At trial, JP Morgan failed in its claim. The Judge also dismissed a cross-claim by Consolidated Minerals, in which it claimed that, even if JP Morgan's construction of the agreement was correct, an "accord and satisfaction" had been reached between the parties (precluding JP Morgan from bringing its claim) by reason of the fact that JP Morgan banked the cheque for $20 million.


JP Morgan appealed the trial judge's decision. The key issues were:

  1. Should the cost of Palmary's 14.29% pre-bid stake be included in the "Transaction Value" for the purposes of the "Base Defence Response Fee"?
  2. What should the successful offer price be compared to, in order to calculate the Incentive Fee: the first offer received from any bidder, or the first offer received from the successful bidder?
  3. If the answer to issue 2 is to only look at the offers made by the successful bidder, was JP Morgan entitled to Base Defence Response Fees in relation to the other 2 bidders?
  4. In any event, was JP Morgan precluded from bringing its claim because it banked the cheque for $20 million?


Relevance of pre-bid stake

If the cost of Palmary's pre-bid stake were included in the "Transaction Value", JP Morgan's Base Defence Response Fee would be higher.

The definition of "Transaction Value" in the agreement included "the total proceeds and other consideration paid and to be paid or contributed and to be contributed in connection with the Offer" (the "Offer" being defined as the offer which resulted in a takeover, or which was successfully defended). The critical issue was whether Palmary's pre-bid stake was "in connection with" the offer it subsequently made for the balance of the shares.

There is much case law concerning the meaning of "in connection with": it is generally afforded a very wide meaning.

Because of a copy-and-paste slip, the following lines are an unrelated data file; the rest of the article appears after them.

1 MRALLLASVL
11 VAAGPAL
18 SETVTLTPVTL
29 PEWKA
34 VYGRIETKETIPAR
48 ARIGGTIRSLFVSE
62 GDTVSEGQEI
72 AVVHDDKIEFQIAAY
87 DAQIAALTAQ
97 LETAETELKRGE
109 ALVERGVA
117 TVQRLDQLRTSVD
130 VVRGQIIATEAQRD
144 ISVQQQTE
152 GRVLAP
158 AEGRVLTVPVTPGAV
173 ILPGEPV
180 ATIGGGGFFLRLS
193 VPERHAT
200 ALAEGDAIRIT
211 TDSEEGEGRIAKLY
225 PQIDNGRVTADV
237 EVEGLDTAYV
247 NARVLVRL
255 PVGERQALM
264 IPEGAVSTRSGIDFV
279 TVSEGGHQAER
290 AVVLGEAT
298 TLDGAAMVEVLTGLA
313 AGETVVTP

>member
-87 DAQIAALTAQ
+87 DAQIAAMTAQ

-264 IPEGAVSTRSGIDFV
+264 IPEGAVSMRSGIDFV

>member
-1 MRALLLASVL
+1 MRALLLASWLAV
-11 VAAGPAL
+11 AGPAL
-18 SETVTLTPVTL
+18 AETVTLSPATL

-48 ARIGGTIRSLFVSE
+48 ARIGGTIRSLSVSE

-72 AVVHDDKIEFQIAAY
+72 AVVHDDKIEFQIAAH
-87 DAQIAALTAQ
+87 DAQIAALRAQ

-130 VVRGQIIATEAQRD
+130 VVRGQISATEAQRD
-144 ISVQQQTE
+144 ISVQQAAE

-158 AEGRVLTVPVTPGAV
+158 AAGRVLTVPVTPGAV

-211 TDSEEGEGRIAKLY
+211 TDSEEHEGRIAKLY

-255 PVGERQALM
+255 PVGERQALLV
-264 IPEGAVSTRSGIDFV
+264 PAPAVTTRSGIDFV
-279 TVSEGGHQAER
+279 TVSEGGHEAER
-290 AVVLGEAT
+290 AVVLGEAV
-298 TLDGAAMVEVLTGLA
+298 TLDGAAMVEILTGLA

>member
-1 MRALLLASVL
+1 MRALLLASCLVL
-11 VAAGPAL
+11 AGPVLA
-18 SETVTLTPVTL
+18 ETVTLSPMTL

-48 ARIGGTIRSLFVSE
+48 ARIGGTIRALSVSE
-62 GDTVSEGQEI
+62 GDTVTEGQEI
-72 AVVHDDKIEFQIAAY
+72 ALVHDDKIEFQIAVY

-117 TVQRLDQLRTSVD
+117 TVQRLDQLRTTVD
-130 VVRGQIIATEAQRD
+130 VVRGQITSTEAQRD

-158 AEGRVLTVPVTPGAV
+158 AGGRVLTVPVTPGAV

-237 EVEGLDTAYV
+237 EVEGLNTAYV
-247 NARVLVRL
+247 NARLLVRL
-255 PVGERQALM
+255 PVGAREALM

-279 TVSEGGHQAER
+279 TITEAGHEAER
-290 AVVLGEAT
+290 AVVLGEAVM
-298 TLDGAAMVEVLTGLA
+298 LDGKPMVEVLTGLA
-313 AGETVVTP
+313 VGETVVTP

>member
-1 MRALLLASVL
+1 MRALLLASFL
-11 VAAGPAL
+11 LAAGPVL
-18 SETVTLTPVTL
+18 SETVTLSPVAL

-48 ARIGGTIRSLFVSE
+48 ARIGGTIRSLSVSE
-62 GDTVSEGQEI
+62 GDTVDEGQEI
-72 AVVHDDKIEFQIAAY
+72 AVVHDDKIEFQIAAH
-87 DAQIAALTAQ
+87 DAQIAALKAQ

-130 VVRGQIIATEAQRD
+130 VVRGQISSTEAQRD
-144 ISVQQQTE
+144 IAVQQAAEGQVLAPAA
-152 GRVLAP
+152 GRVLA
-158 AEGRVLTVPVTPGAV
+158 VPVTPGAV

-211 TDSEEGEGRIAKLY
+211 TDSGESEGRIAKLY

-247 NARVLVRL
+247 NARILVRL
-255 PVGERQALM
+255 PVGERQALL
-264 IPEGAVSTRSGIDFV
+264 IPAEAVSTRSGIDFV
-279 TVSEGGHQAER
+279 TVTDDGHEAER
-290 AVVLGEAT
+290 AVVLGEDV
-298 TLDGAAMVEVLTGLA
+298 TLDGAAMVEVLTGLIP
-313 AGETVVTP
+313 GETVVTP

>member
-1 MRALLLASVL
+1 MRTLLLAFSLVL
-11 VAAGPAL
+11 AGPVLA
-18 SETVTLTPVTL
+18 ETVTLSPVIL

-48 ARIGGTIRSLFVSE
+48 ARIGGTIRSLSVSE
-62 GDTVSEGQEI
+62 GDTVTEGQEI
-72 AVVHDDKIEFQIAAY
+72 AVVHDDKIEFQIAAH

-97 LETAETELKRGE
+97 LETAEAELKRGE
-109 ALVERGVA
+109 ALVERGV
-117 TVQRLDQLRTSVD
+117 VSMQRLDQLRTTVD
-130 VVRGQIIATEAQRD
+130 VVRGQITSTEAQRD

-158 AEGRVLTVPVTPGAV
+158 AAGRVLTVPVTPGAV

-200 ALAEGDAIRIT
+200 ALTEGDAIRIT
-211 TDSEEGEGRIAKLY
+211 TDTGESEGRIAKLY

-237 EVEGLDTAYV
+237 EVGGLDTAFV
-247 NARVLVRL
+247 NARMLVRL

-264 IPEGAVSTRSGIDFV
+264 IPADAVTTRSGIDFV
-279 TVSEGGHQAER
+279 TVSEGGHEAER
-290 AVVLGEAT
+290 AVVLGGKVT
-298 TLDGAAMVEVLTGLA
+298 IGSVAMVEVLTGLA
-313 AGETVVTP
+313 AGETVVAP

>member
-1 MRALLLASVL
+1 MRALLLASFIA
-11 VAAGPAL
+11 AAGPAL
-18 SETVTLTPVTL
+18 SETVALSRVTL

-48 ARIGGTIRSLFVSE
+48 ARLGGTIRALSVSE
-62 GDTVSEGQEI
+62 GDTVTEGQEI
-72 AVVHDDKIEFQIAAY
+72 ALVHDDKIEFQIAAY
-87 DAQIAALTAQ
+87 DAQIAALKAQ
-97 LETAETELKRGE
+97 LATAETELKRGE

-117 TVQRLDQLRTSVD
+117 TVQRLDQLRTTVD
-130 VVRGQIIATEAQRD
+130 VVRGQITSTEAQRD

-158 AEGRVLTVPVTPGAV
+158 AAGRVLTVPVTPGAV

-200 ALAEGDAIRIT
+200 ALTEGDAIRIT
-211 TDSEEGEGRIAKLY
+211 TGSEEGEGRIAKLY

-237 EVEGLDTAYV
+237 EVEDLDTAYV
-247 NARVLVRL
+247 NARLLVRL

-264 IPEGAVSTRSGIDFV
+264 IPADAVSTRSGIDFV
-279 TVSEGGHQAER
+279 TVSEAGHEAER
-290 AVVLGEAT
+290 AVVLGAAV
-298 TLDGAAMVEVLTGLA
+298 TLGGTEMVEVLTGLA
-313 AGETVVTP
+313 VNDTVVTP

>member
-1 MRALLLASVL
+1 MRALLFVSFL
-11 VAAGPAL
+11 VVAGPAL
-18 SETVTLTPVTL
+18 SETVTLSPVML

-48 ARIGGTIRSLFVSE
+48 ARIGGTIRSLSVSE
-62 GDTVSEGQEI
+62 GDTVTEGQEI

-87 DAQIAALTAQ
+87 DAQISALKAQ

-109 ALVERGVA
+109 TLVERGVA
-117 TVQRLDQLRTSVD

Notwithstanding this the Court held that only transactions that flowed from the offer (i.e. shareholders accepting the offer of $5.00 per share) were "in connection with" the offer for the purposes of the agreement.

The Court applied the "contra proferentem" rule of contractual interpretation: in the case of ambiguity in a document, the construction least favourable to the person seeking to rely upon it should be taken. The Court readily applied this rule in this case, as the agreement was clearly for JP Morgan's benefit (i.e. it gave JP Morgan an entitlement to fees), and was also drafted by JP Morgan. In these circumstances, if the agreement did not give a clear entitlement to the fees in question, it ought be read down as excluding them.

The Court also had regard to the purpose of the Base Defence Response Fee: to compensate JP Morgan for advice that it gave on a takeover bid that is successful, with regard to the value of that specific transaction (and so should not include the value of pre-bid acquisitions of shares on which JP Morgan gave no advice).

Lastly, the Court noted that 25 days passed between the acquisition of Palmary's pre-bid stake and the making of its first offer, which diminished JP Morgan's argument that the two transactions were "in connection" for the purposes of the agreement.

Relevance of other offers to Incentive Fee

The lower the initial offer price for the calculation of the Incentive Fee, the higher that fee for JP Morgan.

The issue was whether the "initial Offer price" for the purposes of the Incentive Fee provision meant the initial offer of the successful bidder, or the initial offer received by Consolidated Minerals from any bidder.

The Court placed emphasis on the use of the word "Offer", with a capital "O"; this implied that the "initial Offer" must be from the same party that made the ultimately successful "Offer". The clause contemplated that an offer from a bidder might change over time, but ultimately it would remain the same offer.

This view was reinforced by the fact that the Incentive Fee provision referred to an "increase in the Offer price"; if it contemplated that a comparison should be made between different offers from different bidders, a word other than "increase" would have been used.

The Court was not persuaded by arguments that this formula could produce arbitrary results; holding that on any construction of the formula, arbitrary results could flow. For example, in this case there was a substantial increase in the fee as a consequence of the "massive spike" in manganese prices (over which JP Morgan had no control); had manganese prices fallen sharply, JP Morgan may have been entitled to no fee, irrespective of its efforts. The Court noted that the formula will always need to be arbitrary, as it would be "difficult if not impossible" to precisely value the benefit to Consolidated Minerals' shareholders of JP Morgan's services.